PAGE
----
P & F Magazine

Trends Sponsored by

Email This Item!
Increase Text Size

The Functionality Factor

By: Meredith Hollihan, Mintel
Posted: April 20, 2009

Today’s consumers are more in tune to their bodies than ever before, with many seeking products that will further enhance their physical, mental and emotional condition. Globally, functional foods and beverages have been exhibiting growth across categories, demonstrating rising interest in products that promote health and general wellbeing. Many consumers believe that the consumption of a food or drink item should provide a benefit. Thus, functionality, from a health standpoint, has become a key measure that individuals use to justify their food and beverage choices.

A Clearer State of Mind

“Lack of clarity and sharpness” is a common complaint among stressed or tired adults. Overbooked schedules, married with generally hectic lifestyles, leave many feeling disorganized and clouded in their thought processes. Recognizing this group’s need for improved cognitive functioning, manufacturers have responded by designing products that healthfully stimulate brain activity.

For instance, in Canada, a niche manufacturer of functional beverages called MD Drinks has introduced its Brainiac variant in a Carambola Punch flavor. In a market overflowing with functional beverages, MD Drinks’ Function Brainiac stands out for its adoption of the dietary supplement “ginkgo biloba”—a leaf that can increase cognitive functioning, according to health studies. In fact, consumers seeking supplements to improve their mental clarity have long relied on ginkgo biloba. Now, with Function Brainiac, those hoping to develop their brain health can consume ginkgo biloba in a tastier and more pleasant format. Moreover, the ingredients housed in Function Brainiac combine to improve the mind’s memory, mental clarity and mood.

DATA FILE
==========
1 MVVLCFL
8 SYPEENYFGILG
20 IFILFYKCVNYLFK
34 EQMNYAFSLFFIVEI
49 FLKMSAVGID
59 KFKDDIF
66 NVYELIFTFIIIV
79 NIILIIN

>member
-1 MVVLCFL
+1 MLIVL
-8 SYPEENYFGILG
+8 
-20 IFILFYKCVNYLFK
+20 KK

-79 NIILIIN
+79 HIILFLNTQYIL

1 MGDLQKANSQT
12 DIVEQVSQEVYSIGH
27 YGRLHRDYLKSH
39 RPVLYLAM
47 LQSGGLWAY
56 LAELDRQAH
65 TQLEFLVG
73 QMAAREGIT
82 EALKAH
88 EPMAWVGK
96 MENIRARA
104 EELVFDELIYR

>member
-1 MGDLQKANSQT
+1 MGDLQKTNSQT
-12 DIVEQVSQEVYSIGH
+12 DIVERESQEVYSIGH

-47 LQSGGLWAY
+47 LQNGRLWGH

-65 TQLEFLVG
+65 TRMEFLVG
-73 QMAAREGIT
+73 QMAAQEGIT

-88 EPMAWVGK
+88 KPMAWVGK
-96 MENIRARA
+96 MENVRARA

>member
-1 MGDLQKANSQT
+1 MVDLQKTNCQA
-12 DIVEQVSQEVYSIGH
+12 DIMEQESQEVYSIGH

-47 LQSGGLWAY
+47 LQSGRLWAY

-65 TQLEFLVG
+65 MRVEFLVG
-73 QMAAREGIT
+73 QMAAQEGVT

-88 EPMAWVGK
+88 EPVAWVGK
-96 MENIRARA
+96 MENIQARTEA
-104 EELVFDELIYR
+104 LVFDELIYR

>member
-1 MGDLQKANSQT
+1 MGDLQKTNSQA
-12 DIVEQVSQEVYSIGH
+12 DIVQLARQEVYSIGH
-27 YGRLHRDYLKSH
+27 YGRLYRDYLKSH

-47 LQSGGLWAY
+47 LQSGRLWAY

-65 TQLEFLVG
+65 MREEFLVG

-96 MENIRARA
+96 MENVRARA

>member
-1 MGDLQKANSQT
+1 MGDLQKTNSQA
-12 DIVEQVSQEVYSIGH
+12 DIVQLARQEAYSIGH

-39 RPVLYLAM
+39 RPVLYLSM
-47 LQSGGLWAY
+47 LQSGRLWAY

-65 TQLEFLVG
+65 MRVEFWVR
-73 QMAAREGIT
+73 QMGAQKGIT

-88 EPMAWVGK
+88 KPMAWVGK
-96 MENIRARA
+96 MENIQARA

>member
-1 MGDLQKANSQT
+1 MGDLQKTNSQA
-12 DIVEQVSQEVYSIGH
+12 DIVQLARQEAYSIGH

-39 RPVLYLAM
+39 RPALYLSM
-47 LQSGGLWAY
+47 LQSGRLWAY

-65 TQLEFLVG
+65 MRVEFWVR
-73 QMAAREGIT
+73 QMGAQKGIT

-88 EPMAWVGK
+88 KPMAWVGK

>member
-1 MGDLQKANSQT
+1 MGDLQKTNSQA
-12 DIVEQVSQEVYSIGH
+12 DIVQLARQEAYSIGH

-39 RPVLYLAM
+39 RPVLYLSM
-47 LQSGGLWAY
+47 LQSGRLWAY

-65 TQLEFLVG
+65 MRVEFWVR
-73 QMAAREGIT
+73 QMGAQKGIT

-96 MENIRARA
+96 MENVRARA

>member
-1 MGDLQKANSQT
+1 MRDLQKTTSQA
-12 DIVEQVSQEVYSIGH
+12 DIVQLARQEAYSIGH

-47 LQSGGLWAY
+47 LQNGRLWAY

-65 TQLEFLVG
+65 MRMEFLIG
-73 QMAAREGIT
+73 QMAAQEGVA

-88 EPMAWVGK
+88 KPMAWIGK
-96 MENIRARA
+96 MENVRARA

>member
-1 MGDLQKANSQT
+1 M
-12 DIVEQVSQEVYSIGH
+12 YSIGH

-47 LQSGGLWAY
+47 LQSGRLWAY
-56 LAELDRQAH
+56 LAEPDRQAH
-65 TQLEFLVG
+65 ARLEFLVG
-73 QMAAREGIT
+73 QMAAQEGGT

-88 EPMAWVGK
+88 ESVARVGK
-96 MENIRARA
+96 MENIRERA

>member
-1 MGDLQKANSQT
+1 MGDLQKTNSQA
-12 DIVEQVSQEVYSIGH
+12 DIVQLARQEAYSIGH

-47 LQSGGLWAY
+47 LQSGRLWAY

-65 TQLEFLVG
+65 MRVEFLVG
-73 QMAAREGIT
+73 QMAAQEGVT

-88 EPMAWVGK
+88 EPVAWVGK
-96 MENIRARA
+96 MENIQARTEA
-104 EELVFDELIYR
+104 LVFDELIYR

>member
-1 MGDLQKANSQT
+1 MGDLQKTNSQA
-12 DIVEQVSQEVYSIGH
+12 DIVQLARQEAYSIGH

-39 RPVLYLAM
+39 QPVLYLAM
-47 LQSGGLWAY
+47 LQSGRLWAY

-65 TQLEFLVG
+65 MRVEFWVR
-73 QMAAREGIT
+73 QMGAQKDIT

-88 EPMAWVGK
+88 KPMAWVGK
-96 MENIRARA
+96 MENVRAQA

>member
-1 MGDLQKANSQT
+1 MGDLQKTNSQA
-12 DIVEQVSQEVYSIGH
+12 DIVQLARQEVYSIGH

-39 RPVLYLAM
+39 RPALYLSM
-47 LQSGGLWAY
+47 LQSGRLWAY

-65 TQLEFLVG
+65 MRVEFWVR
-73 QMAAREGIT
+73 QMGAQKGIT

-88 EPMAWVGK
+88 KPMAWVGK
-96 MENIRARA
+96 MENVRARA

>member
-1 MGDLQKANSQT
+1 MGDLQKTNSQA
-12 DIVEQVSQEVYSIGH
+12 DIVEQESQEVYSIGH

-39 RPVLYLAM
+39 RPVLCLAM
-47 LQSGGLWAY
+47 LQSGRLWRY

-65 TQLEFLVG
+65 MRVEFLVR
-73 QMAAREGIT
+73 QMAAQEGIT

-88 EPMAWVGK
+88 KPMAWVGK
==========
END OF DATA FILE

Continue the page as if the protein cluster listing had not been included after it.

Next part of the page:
For a Healthy Heart

In the sea of global functional foods and beverages, products standing on a heart health platform are especially visible, with recent health studies educating more consumers about the causes of heart disease. Mintel’s Global New Products Database (GNPD) indicates that the functional cardiovascular claim grew in global food and drinks products by 44% from 2007 to 2008. Taking a cue from this, more companies are likely to introduce preventative heart health-based products in the future to help consumers combat their chances of falling victim to heart disease.

Heart Beet, an organic beetroot juice introduced by United Kingdom-based beverage maker James White, is a good example.Mostly known for its farm-pressed apple juices, the firm has expanded its lineup with the launch of a new organic beetroot juice that contains higher levels of nitrate, intended to lower blood pressure. The company’s Web site also quotes some health studies suggesting that nitrate can act as a “natural aspirin” in preventing blood clots and shielding the lining of blood vessels. Manufactured with organically grown crushed beetroots and apples, Heart Beet does not contain concentrates and preservatives.

Beauty Benefits

A mentionable number of food and beverage companies are manufacturing their brands with carefully chosen ingredients to treat and beautify the skin. Topical creams, moisturizers, and cleansers were once the traditional remedies that consumers turned to for their skin issues. However, now that several food and drink items have adopted the “beautify you” stance, more curious consumers look to foods and beverages to attain their beauty benefits in an edible form.